The Jamaica Observer covered the research of SMU’s Leanne Ketterlin Geller, professor in the Department of Education Policy and Leadership in the Annette Caldwell Simmons School of Education & Human Development, and her team from Research in Mathematics Education.

Ketterlin Geller is director of Research in Mathematics Education and director of K-12 STEM Initiatives, Caruth Institute for Engineering Education.

Research in Mathematics Education is partnering with the Jamaican Ministry of Education and the Inter-American Development Bank to implement a pilot program aimed at supporting parents’ involvement in math education at home.

The goal of is to improve outcomes for children in the earliest grades and to drive activities that incorporate math into everyday family life, fostering confidence and knowledge that carries forward into the classroom.

Ketterlin Geller’s research and scholarship focus on supporting students in mathematics education through application of instructional leadership principles and practices. She has served as Principal Investigator for federally and locally funded research grants emphasizing the development of formative assessment procedures in mathematics and valid decision-making systems for students with diverse needs in the general education curriculum.

The Jamaica Observer article published Sept. 24, 2015.

Read the full article, “Parents targeted under pilot project to improve math scores.”

EXCERPT:

Jamaica Observer

The Ministry of Education yesterday launched a pilot project to determine how mathematics training for parents can improve the performance of students in grades one and two.

The two-year project will be administered in May Pen and surrounding communities in Clarendon and will impact some 1,600 households. Training for parents will be carried out through partnership with researchers from the Southern Methodist University in Dallas, Texas.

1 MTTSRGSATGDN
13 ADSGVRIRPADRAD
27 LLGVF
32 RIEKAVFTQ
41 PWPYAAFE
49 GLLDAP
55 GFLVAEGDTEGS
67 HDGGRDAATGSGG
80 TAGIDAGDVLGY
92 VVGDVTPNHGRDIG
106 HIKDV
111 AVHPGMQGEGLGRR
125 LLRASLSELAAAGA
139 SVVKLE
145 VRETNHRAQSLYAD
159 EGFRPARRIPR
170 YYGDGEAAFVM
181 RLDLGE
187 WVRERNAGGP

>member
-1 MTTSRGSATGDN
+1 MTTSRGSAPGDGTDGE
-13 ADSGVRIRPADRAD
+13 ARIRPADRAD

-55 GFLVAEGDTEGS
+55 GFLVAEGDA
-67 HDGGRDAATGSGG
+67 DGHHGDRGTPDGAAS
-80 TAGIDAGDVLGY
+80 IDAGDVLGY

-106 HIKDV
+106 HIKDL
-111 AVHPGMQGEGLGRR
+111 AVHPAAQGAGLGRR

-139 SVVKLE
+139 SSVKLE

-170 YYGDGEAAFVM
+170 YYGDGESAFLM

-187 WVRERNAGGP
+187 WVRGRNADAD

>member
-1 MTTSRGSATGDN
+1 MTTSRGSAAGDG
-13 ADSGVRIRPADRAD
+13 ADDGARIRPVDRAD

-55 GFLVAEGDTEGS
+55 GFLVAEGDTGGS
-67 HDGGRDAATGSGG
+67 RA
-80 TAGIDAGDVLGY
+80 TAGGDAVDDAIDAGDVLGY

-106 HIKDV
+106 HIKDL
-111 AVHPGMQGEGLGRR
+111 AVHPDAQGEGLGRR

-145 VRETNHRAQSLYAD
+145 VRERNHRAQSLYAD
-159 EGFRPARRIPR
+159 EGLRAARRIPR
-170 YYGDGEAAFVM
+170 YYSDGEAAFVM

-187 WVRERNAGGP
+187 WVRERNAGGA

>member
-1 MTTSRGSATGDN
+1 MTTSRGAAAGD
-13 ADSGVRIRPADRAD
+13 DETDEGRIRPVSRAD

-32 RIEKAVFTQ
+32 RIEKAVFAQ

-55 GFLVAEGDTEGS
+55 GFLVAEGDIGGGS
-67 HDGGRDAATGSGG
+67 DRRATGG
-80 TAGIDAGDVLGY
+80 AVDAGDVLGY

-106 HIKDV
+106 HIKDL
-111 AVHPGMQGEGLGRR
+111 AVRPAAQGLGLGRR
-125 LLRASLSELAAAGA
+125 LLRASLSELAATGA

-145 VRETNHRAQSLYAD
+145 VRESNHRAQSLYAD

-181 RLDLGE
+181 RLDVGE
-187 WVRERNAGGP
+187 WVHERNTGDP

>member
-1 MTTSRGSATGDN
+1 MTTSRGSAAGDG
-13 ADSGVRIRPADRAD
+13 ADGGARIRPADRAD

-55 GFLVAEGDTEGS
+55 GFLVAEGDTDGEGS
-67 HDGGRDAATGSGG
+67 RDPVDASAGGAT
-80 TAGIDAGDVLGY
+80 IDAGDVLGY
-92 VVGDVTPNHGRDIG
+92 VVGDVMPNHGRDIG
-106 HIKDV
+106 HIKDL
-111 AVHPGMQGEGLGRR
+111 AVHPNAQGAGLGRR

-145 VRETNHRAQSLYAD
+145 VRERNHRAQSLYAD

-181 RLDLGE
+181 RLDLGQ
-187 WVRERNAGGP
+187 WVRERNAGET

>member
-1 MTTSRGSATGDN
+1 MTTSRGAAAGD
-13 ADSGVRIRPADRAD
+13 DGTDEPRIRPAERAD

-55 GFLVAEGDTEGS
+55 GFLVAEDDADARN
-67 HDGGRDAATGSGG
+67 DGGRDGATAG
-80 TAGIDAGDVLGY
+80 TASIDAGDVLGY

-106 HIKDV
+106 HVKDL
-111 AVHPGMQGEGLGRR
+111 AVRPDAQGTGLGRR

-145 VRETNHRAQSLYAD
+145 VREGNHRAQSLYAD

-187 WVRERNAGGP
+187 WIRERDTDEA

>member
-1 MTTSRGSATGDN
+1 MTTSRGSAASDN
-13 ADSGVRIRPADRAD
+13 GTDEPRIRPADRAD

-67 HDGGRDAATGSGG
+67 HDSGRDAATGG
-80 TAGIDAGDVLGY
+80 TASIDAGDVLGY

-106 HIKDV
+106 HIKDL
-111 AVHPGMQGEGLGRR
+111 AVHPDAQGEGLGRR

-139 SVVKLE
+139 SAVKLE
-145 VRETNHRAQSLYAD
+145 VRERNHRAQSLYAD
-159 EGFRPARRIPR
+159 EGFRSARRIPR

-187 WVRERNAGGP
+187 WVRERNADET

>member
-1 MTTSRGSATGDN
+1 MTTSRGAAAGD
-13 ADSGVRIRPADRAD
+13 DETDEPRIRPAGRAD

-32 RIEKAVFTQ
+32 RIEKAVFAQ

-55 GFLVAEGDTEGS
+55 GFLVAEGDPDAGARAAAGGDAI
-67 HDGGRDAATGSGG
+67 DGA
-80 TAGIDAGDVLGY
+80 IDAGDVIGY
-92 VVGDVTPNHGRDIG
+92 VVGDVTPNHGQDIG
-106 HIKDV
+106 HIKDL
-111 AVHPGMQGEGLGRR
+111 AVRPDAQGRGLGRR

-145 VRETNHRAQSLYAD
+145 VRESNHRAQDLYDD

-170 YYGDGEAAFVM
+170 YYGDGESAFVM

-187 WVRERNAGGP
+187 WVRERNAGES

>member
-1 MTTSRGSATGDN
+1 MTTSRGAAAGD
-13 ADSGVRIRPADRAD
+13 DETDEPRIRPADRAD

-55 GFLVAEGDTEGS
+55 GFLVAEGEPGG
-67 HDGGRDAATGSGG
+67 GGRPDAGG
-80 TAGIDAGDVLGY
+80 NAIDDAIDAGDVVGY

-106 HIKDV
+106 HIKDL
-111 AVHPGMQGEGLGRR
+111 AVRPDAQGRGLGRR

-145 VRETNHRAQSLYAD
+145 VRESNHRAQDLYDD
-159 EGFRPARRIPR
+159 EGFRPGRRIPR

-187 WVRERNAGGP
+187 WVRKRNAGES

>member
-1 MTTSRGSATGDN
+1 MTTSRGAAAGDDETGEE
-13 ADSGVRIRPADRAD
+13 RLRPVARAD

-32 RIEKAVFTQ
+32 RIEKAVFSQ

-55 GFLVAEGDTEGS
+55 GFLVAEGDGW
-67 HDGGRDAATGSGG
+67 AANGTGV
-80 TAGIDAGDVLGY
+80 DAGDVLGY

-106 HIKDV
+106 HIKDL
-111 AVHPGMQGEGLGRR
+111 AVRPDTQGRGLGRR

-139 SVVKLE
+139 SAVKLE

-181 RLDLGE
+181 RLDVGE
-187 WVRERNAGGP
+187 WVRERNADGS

This initiative, being undertaken through support from the Inter-American Development Bank (IDB) and the Embassy of Japan, aims to ramp up teaching and learning outcomes in mathematics, said Education Minister Rev Ronald Thwaites at the launch held at his Heroes Circle office.

The expectation is that the initiative will enable the country to achieve the target of 85 per cent mastery of numeracy in the Grade Four Numeracy Test. The target date has pushed back from 2015 to 2018. This year, students achieved 65.7 per cent mastery in numeracy, which is an 8.1 per cent increase over last year.

“We welcome the project. Parents are a critical group whose buy-in is essential to the attitudes children adopt towards the learning of mathematics. We believe that if parents lose their phobia and ignorance of mathematics, they are likely to encourage their children to do the subject and assist them in doing their schoolwork,” Rev Thwaites noted.

The project is to determine what mode of engagement works best for the mentoring of the parents towards improvement in the teaching and learning of mathematics for students.

Coaches and trainers will be identified to work with parents, who will be drawn from beneficiaries of the Programme of Advancement through Health and Education.

Read the full article, “Parents targeted under pilot project to improve math scores.”

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